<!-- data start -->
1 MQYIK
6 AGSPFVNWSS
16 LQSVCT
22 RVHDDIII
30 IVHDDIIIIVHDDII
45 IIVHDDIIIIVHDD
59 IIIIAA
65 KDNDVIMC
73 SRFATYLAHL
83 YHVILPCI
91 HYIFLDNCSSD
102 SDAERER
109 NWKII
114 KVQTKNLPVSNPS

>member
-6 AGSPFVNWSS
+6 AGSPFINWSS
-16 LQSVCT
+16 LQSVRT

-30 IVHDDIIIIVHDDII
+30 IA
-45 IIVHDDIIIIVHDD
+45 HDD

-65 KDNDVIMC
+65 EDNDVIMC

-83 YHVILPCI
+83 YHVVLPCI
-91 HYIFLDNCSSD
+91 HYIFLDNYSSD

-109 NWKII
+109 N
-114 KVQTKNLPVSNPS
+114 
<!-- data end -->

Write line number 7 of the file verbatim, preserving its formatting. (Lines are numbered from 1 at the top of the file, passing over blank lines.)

59 IIIIAA